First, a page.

How Long Can a Charitable Remainder Trust Last?

A Charitable Remainder Trust (CRT) is a trust set up by an individual. Typically, the intention behind the trust is to reduce the grantor’s taxable income by making payments to the beneficiaries while the trust is extant. Then the grantor gifts the remainder of the assets to a designated charity when the trust ends.

To secure the income tax benefits of a Charitable Remainder Trust, it must be irrevocable. This means that once the trust is set up, the grantor may not change it without the express permission of all the beneficiaries.

Why Set Up a Charitable Remainder Trust?

Charitable Remainder Trusts are a very effective tool as they allow the grantor to receive income from the assets and benefit from large income tax deductions. CRTs are sometimes known as split-interest trusts because the donor can receive a tax deduction and gift assets.

How Do You Set Up a Charitable Remainder Trust?

Creating a Charitable Remainder Trust involves a similar process as setting up any other kind of trust. There needs to be a trust document that explains the purpose and details of the trust. The deed must name various parties such as the trustee, the beneficiaries entitled to an income, and the remainder charitable beneficiary.

The trust deed must specify a period during which the beneficiaries will receive an income. The rules around the specification of the period are reasonably flexible. You can choose a fixed term such as a set period of years or select your lifetime or the lifetime of your spouse. Depending on when the trust is created, the lifetime of the grantor may mean that the trust is in existence for a significant number of years.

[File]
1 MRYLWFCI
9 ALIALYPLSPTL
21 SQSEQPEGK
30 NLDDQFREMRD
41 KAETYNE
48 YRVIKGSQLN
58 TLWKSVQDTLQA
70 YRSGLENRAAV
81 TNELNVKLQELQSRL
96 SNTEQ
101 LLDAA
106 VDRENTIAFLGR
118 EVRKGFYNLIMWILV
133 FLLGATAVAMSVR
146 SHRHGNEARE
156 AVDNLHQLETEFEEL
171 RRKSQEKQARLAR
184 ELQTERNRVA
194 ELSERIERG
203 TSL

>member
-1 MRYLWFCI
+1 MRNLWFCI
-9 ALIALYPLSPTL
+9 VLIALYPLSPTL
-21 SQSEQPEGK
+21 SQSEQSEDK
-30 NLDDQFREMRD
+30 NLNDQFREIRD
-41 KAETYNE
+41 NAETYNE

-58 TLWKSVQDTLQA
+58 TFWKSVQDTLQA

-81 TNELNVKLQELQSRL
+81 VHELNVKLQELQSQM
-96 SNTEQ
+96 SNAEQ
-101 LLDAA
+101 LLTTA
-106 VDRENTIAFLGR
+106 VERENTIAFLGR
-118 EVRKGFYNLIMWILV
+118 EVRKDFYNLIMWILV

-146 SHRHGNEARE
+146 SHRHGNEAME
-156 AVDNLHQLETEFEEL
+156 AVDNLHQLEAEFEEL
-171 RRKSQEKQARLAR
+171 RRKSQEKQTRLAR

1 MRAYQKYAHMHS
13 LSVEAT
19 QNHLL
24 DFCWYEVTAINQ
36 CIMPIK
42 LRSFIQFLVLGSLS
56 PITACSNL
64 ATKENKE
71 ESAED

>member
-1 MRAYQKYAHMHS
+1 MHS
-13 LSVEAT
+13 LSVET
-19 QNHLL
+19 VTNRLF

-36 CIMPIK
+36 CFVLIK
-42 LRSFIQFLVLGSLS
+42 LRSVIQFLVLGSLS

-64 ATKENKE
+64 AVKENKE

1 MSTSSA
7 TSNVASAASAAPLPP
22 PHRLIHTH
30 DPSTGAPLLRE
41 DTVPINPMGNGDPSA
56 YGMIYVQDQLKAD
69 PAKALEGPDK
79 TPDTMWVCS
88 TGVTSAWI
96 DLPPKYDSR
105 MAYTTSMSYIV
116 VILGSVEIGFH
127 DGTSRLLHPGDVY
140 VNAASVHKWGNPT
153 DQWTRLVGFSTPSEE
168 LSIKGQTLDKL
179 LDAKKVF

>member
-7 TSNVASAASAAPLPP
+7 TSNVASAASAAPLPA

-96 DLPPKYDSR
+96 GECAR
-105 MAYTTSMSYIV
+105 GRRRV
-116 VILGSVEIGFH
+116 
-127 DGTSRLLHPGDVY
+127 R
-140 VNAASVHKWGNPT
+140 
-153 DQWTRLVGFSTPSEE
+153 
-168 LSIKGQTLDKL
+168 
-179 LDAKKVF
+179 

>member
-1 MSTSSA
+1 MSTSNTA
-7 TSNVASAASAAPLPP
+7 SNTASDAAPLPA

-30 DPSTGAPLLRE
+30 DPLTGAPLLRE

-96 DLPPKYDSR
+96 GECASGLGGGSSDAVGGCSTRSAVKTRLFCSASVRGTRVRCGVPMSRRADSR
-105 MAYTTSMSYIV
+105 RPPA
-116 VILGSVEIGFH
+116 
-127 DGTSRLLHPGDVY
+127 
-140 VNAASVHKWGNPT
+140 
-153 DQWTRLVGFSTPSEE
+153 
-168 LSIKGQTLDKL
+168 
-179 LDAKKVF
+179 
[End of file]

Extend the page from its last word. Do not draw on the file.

What Are the Benefits of a Charitable Remainder Trust?

The major benefits of a Charitable Remainder Trust are the tax advantages. The grantor can avoid or reduce estate taxes because the assets placed in the trust are no longer deemed to be part of the grantor’s taxable estate.

Capital Gains Tax may be deferred until that amount is distributed to the beneficiary as income. The grantor can place an asset that is likely to appreciate greatly in value into the trust. If the trustee later sells this asset at a fair market value, the capital gains tax attributable to the sale can be spread out over many years because the beneficiary receives the income yearly. The grantor may also receive charitable income tax deductions for the first year that the trust exists.

Income from the trust is not tax-free. The beneficiaries must pay income tax on any amounts they receive during the tax year. However, the charity receiving the remainder may be tax-exempt.

Charitable Remainder Trusts Last for a Specified Time

The lifetime of the trust can be the same as the lifetime of the grantor. The grantor may elect to choose the lifetime of their spouse or another beneficiary. An alternative is to select a specified number of years. If the grantor chooses to specify a fixed timeframe, it may not exceed a period of 20 years.

Once the Charitable Remainder Trust comes to an end, any remaining assets go to the nominated charity.

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